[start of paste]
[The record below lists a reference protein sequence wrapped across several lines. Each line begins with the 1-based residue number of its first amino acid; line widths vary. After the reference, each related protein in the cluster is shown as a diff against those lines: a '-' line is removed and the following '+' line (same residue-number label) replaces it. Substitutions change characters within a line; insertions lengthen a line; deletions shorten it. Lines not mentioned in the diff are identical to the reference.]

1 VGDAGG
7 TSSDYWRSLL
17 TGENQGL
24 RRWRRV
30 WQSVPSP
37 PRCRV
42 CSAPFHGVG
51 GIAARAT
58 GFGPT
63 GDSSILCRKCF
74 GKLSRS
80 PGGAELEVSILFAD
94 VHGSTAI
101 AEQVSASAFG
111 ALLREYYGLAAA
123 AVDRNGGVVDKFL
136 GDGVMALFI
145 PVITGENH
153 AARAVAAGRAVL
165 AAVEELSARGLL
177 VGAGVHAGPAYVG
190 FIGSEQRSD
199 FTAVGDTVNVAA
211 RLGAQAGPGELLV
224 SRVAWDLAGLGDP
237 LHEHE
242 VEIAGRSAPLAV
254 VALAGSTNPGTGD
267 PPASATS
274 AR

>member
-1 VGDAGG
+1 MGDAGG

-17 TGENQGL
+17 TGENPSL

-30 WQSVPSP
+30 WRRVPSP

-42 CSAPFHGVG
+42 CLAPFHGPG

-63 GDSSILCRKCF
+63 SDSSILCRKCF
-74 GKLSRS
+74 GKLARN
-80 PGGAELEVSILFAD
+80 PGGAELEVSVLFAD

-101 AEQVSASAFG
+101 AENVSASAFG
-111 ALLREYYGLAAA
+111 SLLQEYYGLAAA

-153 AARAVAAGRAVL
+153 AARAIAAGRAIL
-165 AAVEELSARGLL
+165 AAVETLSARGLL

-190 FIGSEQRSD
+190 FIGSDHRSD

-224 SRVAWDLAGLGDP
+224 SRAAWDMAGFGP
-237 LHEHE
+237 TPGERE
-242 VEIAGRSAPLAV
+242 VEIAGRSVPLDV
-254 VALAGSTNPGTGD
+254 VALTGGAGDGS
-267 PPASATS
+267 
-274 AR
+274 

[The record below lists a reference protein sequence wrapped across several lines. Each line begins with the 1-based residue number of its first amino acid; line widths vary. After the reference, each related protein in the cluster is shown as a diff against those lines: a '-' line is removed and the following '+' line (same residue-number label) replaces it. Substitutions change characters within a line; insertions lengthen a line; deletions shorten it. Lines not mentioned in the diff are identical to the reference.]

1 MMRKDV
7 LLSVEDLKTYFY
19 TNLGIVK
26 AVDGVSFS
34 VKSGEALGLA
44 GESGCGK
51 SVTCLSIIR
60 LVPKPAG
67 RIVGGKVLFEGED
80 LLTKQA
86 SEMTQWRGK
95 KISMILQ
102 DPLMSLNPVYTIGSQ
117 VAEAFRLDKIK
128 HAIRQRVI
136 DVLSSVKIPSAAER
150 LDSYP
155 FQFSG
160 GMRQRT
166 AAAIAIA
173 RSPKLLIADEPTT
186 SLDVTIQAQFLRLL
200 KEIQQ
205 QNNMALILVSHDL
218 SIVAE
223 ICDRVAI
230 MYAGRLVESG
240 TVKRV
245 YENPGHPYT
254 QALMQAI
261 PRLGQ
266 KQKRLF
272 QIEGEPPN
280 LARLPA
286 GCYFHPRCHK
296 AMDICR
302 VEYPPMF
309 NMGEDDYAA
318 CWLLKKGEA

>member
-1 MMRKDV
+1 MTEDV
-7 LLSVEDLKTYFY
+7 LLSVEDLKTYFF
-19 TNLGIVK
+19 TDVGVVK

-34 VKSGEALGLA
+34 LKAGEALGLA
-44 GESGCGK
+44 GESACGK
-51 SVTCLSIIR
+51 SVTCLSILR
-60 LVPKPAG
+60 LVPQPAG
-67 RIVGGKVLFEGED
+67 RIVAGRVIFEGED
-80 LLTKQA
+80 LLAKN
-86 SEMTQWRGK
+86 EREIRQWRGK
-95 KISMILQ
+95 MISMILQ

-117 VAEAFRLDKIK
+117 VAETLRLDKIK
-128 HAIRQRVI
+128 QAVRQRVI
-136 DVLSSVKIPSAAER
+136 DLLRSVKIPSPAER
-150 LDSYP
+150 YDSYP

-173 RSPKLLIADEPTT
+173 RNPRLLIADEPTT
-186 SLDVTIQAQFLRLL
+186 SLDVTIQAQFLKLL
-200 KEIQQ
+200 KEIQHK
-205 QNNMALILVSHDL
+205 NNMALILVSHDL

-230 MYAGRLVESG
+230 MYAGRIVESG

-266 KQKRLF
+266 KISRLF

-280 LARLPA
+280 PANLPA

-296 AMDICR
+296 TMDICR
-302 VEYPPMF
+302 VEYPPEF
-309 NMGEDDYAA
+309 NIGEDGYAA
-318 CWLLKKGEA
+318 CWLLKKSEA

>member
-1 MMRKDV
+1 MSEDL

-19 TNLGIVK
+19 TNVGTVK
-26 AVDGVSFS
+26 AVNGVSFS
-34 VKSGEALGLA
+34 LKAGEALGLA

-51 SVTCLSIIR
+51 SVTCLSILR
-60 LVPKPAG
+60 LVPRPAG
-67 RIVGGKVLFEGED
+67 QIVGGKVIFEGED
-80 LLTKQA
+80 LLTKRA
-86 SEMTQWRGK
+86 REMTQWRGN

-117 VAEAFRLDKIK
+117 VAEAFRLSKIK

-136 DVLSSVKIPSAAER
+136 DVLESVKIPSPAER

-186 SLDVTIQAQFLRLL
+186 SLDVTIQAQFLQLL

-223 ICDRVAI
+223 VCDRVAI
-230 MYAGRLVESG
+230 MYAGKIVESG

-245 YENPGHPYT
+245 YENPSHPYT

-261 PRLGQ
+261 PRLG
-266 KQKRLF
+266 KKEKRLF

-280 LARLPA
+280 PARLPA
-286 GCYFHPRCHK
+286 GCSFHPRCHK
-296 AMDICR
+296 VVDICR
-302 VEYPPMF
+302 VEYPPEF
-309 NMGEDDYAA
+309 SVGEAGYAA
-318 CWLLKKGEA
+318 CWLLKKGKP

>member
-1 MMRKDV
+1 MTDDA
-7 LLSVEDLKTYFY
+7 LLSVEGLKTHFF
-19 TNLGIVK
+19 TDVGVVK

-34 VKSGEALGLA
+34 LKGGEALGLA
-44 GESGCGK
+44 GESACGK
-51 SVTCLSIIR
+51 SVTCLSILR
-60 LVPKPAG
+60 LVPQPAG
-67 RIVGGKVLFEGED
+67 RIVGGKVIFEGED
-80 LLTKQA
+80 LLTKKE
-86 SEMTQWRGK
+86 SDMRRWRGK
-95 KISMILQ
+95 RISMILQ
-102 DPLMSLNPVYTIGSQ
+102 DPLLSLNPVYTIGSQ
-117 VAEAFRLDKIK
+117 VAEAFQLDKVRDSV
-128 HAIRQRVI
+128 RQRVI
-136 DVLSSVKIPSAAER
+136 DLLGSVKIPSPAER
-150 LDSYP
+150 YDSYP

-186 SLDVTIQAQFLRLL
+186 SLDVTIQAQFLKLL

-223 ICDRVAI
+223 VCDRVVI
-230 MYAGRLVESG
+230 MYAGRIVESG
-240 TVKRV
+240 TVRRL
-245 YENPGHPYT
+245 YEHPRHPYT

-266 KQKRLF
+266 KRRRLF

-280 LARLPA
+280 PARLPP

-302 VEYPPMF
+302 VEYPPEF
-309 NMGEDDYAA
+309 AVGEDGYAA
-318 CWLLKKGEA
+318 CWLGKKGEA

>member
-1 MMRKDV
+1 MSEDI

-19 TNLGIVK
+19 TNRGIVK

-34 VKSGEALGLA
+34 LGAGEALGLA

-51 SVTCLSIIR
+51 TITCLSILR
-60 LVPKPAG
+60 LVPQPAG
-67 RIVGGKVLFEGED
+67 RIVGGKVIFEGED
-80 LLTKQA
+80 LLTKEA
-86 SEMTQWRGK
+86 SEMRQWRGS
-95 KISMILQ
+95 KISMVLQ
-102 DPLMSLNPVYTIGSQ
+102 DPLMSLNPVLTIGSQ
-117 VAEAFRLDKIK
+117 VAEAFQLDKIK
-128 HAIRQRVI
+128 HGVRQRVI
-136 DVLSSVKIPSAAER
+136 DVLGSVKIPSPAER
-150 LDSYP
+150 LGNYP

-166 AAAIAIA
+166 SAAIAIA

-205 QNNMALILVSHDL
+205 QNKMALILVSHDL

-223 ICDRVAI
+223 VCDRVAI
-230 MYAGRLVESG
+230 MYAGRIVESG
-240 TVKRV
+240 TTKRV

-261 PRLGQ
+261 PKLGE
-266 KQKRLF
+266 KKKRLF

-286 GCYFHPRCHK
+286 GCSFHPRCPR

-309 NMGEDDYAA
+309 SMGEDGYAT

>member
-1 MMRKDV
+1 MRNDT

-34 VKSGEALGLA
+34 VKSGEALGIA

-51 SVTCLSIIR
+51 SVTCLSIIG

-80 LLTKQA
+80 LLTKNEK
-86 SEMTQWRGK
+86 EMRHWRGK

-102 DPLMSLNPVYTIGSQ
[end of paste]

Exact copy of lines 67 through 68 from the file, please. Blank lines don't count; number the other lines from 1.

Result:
-274 AR
+274 